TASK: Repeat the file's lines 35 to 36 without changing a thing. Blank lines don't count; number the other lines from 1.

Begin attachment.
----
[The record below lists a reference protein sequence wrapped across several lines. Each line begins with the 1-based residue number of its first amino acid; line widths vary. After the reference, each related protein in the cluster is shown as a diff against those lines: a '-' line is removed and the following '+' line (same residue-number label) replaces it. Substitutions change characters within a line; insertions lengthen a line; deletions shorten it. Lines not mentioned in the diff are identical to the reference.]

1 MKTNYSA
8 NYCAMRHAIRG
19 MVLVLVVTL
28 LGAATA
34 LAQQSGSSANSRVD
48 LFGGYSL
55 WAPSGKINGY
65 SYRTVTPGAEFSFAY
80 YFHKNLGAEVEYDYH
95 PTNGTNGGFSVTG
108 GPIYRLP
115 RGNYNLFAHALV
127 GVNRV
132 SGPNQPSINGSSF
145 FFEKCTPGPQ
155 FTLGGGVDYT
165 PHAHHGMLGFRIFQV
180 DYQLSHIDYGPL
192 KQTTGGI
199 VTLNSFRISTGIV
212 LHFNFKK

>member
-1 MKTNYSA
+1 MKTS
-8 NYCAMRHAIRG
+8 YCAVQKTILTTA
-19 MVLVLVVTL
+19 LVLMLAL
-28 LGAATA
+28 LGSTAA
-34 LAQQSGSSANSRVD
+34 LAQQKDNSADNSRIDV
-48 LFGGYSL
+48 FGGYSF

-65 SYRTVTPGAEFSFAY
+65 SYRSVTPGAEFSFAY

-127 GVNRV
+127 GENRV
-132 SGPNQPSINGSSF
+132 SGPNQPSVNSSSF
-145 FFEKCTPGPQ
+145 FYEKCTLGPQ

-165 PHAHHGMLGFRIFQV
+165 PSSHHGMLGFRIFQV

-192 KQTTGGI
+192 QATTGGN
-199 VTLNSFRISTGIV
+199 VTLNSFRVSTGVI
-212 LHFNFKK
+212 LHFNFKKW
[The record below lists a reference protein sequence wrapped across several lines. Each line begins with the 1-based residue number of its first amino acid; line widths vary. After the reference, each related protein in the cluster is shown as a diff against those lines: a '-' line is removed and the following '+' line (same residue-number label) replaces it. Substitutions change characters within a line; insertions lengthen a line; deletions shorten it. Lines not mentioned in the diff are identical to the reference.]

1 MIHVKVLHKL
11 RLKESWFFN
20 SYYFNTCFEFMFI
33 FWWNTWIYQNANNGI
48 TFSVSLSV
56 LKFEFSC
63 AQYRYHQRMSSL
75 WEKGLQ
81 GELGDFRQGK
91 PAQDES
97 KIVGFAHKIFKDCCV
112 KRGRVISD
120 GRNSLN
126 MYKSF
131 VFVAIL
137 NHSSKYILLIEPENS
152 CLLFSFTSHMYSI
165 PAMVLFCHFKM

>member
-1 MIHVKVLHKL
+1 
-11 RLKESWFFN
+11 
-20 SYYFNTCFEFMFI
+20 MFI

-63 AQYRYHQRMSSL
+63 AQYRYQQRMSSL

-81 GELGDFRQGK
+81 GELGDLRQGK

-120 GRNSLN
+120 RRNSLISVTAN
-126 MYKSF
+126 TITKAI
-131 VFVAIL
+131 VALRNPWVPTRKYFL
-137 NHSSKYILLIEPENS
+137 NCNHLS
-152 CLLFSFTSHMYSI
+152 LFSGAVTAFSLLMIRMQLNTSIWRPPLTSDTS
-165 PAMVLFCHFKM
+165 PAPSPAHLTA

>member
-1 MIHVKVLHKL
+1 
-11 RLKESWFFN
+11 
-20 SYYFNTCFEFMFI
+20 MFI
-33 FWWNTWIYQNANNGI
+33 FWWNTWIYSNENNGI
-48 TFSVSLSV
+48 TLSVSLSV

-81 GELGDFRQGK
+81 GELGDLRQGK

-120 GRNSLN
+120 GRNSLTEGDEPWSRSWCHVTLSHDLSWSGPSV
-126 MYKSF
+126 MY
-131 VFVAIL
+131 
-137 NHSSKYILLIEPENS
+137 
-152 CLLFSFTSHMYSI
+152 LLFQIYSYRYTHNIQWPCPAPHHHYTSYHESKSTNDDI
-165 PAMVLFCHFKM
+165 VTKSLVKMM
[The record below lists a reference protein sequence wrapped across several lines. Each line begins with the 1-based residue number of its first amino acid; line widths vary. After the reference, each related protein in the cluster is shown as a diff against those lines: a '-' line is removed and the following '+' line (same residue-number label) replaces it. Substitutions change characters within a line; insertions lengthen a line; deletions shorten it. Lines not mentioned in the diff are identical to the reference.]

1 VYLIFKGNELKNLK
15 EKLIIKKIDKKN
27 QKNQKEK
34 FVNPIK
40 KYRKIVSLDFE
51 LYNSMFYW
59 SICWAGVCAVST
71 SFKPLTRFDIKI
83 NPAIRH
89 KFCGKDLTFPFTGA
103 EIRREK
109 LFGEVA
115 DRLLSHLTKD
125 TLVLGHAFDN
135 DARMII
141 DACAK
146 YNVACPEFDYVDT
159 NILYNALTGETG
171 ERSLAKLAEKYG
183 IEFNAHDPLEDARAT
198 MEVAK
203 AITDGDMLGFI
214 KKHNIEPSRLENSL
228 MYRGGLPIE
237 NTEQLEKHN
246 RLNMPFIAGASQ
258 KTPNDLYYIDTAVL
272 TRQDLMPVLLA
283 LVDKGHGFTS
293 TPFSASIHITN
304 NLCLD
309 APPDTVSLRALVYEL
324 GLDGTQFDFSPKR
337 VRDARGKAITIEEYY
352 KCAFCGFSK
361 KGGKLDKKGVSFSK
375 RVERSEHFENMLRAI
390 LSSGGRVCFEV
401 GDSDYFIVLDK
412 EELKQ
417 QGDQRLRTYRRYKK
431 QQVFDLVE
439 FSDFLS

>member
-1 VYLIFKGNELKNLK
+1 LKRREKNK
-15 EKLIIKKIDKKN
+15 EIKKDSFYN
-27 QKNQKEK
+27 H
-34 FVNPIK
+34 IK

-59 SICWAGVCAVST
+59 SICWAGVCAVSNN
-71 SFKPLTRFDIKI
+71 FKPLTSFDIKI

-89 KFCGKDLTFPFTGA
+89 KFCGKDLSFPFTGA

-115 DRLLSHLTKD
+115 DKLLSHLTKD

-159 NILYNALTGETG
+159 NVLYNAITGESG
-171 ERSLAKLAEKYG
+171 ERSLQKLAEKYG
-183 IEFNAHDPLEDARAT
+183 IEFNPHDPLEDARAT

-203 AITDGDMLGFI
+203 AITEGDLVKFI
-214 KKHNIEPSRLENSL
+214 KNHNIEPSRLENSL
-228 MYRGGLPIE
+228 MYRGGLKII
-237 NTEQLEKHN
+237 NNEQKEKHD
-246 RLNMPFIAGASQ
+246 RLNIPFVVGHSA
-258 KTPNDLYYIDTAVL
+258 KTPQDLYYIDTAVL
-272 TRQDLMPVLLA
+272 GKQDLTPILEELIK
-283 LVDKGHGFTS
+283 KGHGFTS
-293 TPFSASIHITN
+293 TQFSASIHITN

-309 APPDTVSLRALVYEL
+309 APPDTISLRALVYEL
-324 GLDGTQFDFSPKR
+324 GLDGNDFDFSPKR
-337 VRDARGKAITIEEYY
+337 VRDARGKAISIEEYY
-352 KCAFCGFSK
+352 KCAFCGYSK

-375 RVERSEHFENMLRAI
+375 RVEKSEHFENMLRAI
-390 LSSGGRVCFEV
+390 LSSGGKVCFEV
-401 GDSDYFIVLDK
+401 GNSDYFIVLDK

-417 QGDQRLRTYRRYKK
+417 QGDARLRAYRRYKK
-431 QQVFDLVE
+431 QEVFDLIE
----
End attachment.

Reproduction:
+48 FGGYSF

-65 SYRTVTPGAEFSFAY